“They can’t find Uncle Tom.”
Those are the words my mother said when she met me on the porch of our Staten Island home on Sept. 11, 2001. My aunt’s brother, Tom Celic, had gone to Tower 1 of the World Trade Center for a meeting instead of his midtown office. He took the ferry into Manhattan with his wife, said goodbye as she made her way toward her office, and that was the last anyone saw of him.
For those who don’t remember, or weren’t there, families like mine spent weeks searching for loved ones. They checked hospitals and put pictures up all over lower Manhattan hoping that someone had seen their lost family member. No one saw Tom. He was 43 years old. And he was gone.
I have a lot of memories of Uncle Tom. Memories from Christmas brunches over the years, and of him dancing with his wife at one of the annual Jersey Shore parties and of running local races wearing an old tank top and red durag.
Uncle Tom was an avid runner. He ran seven New York City Marathons, two Boston marathons and was an active member of the Staten Island Athletic Club. When his older brother Marty passed away in 1977 while fighting a fire in Manhattan, Uncle Tom coordinated a run in his big brother’s honor to raise scholarship money for students attending his old high school. Ironically, this run, the Celic Run, was held every September for 26 years. Uncle Tom was a running mentor to my older brother Tug and younger brother Thomas, both of whom had successful running careers through high school.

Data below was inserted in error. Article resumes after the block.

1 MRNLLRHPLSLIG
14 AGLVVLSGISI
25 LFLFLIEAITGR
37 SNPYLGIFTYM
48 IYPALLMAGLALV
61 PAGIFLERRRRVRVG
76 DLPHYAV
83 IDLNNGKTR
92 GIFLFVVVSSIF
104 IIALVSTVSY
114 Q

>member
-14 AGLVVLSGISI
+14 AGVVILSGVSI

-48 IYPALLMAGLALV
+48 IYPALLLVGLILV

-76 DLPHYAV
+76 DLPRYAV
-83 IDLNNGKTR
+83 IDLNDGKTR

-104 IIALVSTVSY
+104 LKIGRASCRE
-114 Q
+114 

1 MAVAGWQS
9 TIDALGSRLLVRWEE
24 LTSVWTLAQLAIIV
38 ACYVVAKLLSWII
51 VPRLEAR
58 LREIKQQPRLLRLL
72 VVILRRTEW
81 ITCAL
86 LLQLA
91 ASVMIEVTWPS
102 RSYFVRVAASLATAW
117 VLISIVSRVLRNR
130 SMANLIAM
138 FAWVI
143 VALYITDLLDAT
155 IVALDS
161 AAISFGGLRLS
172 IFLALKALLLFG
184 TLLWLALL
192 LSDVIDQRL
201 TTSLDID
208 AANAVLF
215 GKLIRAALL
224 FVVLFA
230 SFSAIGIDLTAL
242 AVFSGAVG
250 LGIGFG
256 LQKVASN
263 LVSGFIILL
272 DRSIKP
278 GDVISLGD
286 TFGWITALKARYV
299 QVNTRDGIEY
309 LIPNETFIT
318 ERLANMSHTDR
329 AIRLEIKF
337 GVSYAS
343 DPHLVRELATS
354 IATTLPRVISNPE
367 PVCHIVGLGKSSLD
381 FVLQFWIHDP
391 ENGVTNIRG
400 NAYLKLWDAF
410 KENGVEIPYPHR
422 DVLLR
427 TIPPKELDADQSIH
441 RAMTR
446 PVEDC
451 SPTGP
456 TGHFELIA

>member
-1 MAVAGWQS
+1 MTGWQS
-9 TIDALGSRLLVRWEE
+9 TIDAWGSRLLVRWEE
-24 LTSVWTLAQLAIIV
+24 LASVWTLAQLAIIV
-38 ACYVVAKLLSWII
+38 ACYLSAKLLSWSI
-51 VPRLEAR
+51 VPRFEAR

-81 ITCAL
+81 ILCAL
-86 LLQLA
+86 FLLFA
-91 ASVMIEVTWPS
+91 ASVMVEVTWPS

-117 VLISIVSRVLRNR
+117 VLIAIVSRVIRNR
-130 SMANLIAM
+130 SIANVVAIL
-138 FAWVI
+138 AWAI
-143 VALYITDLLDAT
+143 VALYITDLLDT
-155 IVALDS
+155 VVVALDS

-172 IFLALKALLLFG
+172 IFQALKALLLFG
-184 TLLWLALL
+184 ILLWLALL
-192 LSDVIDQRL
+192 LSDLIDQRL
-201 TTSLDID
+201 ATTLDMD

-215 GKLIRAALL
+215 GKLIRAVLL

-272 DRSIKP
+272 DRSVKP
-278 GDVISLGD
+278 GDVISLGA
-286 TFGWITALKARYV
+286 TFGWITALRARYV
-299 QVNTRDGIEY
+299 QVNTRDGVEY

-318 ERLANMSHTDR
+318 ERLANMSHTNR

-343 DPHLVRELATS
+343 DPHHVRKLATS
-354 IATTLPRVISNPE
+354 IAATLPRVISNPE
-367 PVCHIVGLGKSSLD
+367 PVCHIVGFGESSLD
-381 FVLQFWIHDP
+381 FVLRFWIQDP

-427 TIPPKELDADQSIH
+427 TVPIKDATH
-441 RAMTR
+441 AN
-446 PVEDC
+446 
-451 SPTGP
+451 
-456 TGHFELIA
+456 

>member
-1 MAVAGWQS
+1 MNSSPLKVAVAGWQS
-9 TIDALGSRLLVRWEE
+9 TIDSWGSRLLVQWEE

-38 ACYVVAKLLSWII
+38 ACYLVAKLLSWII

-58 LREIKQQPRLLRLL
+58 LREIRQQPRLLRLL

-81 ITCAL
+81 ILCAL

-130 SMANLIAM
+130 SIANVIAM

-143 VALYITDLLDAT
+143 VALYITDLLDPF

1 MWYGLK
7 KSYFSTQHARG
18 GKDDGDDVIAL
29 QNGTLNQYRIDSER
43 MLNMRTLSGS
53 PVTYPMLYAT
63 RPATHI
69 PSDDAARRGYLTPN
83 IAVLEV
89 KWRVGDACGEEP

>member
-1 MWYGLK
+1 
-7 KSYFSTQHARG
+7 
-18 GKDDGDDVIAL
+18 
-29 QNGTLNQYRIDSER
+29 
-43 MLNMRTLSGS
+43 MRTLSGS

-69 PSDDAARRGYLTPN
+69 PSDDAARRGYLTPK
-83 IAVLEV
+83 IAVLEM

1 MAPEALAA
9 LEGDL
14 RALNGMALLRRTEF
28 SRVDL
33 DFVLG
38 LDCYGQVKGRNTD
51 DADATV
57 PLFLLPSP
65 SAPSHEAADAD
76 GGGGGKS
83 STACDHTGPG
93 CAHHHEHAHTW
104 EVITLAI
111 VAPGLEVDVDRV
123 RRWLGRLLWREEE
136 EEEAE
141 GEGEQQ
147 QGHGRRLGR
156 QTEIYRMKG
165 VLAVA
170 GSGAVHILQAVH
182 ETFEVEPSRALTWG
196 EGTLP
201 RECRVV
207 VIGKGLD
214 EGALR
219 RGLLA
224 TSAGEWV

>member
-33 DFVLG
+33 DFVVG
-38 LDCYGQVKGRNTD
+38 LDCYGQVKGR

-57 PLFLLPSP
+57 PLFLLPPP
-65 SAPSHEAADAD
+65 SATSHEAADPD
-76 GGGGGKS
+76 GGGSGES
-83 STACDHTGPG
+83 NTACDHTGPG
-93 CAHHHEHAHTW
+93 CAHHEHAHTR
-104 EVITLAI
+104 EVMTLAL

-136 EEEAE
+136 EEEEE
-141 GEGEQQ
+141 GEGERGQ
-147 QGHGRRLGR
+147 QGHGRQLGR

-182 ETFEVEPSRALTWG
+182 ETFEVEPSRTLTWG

I, on the other hand, hated running. It felt like a form of punishment. I did not run unless someone was chasing me. I played sports, but I was usually the slowest one on the court, the last one to the line. I would hear runners use words like “joyful,” and I thought they were nuts.
But that September, when the world stopped, I knew I would run. I knew the next Celic Run would honor Uncle Tom, too, and I knew I had to finish it. A 4-mile run around Clove Lakes Park, up some hills, through some woods and cross the line. I had less than a year to prepare for it and once I did it, I’d never have to do it again. One time, the first year, and then I was done.
I started running in fall 2001. I would run 5 minutes, then 10, then 15 and so on. I never looked at a watch or mapped out a run. I would just run around the neighborhood — after all, I wasn’t “training.” I was just running so I could finish one race one time.
I ran the 4-mile Celic Run in September 2002. It was emotional and wonderful and sad and hard and, yes, it was joyful. I ran with families from my community who were still grieving the loss of loved ones. I ran with firefighters and police officers who gave so much on 9/11 and the days after. I ran with Uncle Tom’s coworkers who had made the trek to Staten Island from Manhattan.
I ran 4 miles that day, and I never stopped.
I have since run five marathons, a handful of triathlons and countless 5ks. I wake up every weekday at 5 a.m. and run before I take my kids to school and head to work at Florida Gulf Coast University. My brother Tug, who was already a runner, went back to running to complete the NYC Marathon in 2002 as well. In his finish-line photo, he’s holding a picture of Uncle Tom in one hand and a red durag in the other.
So many people’s lives were changed 21 years ago on Sept. 11. So much was lost. That was the day I found running. That was the day that changed my life, and I am humbled that people think it’s a story worth telling.
– Tracy Incardone is a writer in University Marketing & Communications; her husband is a retired New York City police officer.